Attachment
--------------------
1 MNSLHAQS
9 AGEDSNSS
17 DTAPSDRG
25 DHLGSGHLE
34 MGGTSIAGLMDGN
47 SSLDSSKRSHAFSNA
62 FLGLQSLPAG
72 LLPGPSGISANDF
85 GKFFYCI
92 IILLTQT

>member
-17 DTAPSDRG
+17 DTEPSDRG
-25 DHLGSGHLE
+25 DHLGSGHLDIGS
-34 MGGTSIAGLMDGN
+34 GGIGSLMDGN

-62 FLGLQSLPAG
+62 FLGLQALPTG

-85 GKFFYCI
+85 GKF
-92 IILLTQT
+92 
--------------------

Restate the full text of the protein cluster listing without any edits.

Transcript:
1 MNSLHAQS
9 AGEDSNSS
17 DTAPSDRG
25 DHLGSGHLE
34 MGGTSIAGLMDGN
47 SSLDSSKRSHAFSNA
62 FLGLQSLPAG
72 LLPGPSGISANDF
85 GKFFYCI
92 IILLTQT

>member
-17 DTAPSDRG
+17 DTEPSDRG
-25 DHLGSGHLE
+25 DHLGSGHLDIGS
-34 MGGTSIAGLMDGN
+34 GGIGSLMDGN

-62 FLGLQSLPAG
+62 FLGLQALPTG

-85 GKFFYCI
+85 GKF
-92 IILLTQT
+92 